U.S. Markets open in 4 hrs 58 mins

Recro Pharma (NASDAQ:REPH) adds US$14m to market cap in the past 7 days, though investors from five years ago are still down 72%

  • Oops!
    Something went wrong.
    Please try again later.
·3 min read
In this article:
  • Oops!
    Something went wrong.
    Please try again later.

Recro Pharma, Inc. (NASDAQ:REPH) shareholders should be happy to see the share price up 16% in the last week. But that doesn't change the fact that the returns over the last half decade have been stomach churning. Indeed, the share price is down a whopping 75% in that time. So we don't gain too much confidence from the recent recovery. The million dollar question is whether the company can justify a long term recovery.

Although the past week has been more reassuring for shareholders, they're still in the red over the last five years, so let's see if the underlying business has been responsible for the decline.

View our latest analysis for Recro Pharma

Because Recro Pharma made a loss in the last twelve months, we think the market is probably more focussed on revenue and revenue growth, at least for now. When a company doesn't make profits, we'd generally expect to see good revenue growth. That's because fast revenue growth can be easily extrapolated to forecast profits, often of considerable size.

Over five years, Recro Pharma grew its revenue at 2.1% per year. That's not a very high growth rate considering it doesn't make profits. Nonetheless, it's fair to say the rapidly declining share price (down 12%, compound, over five years) suggests the market is very disappointed with this level of growth. While we're definitely wary of the stock, after that kind of performance, it could be an over-reaction. We'd recommend focussing any further research on the likelihood of profitability in the foreseeable future, given the muted revenue growth.

The image below shows how earnings and revenue have tracked over time (if you click on the image you can see greater detail).

earnings-and-revenue-growth
earnings-and-revenue-growth

This free interactive report on Recro Pharma's balance sheet strength is a great place to start, if you want to investigate the stock further.

What about the Total Shareholder Return (TSR)?

We'd be remiss not to mention the difference between Recro Pharma's total shareholder return (TSR) and its share price return. The TSR attempts to capture the value of dividends (as if they were reinvested) as well as any spin-offs or discounted capital raisings offered to shareholders. We note that Recro Pharma's TSR, at -72% is higher than its share price return of -75%. When you consider it hasn't been paying a dividend, this data suggests shareholders have benefitted from a spin-off, or had the opportunity to acquire attractively priced shares in a discounted capital raising.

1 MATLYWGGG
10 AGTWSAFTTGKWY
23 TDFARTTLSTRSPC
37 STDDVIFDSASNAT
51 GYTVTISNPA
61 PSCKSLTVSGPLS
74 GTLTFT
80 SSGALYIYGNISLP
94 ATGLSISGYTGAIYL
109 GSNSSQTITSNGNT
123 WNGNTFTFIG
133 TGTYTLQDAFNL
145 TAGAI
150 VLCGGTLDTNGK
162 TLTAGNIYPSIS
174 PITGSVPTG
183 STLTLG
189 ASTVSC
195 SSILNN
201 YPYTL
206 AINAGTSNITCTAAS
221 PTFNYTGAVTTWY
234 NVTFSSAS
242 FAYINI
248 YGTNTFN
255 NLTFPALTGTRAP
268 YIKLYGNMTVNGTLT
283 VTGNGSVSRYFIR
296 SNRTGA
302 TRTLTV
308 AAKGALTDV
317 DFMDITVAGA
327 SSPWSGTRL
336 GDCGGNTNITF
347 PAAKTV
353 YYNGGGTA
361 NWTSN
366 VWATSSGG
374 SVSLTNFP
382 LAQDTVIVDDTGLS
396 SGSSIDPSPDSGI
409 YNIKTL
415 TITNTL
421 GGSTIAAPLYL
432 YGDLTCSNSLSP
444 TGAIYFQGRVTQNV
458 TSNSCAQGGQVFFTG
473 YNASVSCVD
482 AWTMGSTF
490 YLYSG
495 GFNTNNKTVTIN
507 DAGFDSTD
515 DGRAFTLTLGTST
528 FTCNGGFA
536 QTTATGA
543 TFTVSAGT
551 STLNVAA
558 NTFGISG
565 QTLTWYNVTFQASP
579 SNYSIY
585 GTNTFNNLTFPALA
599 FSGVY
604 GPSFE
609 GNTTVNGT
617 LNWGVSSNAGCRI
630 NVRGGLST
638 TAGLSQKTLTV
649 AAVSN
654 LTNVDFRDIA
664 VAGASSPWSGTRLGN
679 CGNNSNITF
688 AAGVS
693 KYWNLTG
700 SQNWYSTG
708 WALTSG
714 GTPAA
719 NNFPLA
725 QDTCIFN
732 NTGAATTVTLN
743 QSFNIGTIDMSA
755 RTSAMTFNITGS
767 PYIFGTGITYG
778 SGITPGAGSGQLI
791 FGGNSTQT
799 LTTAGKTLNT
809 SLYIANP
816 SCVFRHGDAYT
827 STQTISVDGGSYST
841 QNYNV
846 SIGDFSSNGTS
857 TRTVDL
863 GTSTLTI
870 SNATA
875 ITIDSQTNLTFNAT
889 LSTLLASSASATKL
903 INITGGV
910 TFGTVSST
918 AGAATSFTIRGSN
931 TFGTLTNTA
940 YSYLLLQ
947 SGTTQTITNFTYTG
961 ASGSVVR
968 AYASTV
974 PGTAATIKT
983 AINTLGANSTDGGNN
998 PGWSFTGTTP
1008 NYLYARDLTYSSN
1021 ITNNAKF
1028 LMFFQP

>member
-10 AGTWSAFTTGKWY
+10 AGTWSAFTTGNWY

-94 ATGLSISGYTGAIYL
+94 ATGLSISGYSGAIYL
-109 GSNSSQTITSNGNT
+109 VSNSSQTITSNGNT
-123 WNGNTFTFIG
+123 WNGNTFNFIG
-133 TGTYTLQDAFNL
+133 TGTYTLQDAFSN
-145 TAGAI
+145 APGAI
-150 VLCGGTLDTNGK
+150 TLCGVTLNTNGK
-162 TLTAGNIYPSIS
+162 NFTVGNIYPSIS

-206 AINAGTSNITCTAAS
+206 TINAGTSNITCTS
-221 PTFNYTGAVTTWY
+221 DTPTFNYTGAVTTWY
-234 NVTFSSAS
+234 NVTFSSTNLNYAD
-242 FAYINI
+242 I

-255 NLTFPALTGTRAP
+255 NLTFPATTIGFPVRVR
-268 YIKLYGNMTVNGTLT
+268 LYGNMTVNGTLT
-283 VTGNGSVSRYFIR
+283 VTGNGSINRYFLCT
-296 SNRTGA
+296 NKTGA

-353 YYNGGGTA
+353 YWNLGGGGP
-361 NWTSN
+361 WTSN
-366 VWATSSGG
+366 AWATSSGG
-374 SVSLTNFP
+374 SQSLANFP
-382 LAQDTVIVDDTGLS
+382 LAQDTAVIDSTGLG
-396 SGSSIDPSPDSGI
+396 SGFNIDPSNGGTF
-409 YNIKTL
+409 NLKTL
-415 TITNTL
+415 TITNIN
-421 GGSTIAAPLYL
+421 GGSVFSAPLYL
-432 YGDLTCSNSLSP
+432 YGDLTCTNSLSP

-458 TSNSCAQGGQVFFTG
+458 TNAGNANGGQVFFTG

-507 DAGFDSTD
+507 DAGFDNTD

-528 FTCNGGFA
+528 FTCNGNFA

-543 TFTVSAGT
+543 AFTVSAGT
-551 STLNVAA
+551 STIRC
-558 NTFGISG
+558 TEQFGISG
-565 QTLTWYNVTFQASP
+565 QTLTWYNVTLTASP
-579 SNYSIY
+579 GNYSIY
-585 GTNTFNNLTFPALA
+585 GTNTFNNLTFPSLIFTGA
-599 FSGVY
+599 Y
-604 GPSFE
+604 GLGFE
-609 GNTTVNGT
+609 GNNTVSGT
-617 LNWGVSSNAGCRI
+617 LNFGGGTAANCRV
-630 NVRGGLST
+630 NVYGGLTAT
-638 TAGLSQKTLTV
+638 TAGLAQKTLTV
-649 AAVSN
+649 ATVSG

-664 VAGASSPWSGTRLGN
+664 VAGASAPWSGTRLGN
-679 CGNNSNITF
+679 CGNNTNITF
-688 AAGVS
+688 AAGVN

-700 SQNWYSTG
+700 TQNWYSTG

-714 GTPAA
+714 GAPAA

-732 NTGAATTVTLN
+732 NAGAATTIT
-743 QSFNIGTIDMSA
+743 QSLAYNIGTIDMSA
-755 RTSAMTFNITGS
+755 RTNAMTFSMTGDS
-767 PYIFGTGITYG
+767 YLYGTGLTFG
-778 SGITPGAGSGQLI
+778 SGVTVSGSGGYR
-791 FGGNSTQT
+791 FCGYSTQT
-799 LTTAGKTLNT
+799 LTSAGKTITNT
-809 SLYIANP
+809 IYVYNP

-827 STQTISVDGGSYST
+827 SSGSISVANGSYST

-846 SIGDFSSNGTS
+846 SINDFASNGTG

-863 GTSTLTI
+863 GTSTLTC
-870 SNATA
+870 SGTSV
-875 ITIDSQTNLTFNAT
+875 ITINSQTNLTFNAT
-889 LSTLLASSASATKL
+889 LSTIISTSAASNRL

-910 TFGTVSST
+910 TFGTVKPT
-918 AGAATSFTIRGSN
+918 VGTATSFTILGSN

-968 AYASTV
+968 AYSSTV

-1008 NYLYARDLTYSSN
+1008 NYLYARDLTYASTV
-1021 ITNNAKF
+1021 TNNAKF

A Different Perspective

While the broader market gained around 35% in the last year, Recro Pharma shareholders lost 29%. Even the share prices of good stocks drop sometimes, but we want to see improvements in the fundamental metrics of a business, before getting too interested. Regrettably, last year's performance caps off a bad run, with the shareholders facing a total loss of 11% per year over five years. Generally speaking long term share price weakness can be a bad sign, though contrarian investors might want to research the stock in hope of a turnaround. I find it very interesting to look at share price over the long term as a proxy for business performance. But to truly gain insight, we need to consider other information, too. Case in point: We've spotted 3 warning signs for Recro Pharma you should be aware of, and 1 of them shouldn't be ignored.

Of course Recro Pharma may not be the best stock to buy. So you may wish to see this free collection of growth stocks.

Please note, the market returns quoted in this article reflect the market weighted average returns of stocks that currently trade on US exchanges.

This article by Simply Wall St is general in nature. We provide commentary based on historical data and analyst forecasts only using an unbiased methodology and our articles are not intended to be financial advice. It does not constitute a recommendation to buy or sell any stock, and does not take account of your objectives, or your financial situation. We aim to bring you long-term focused analysis driven by fundamental data. Note that our analysis may not factor in the latest price-sensitive company announcements or qualitative material. Simply Wall St has no position in any stocks mentioned.

Have feedback on this article? Concerned about the content? Get in touch with us directly. Alternatively, email editorial-team (at) simplywallst.com.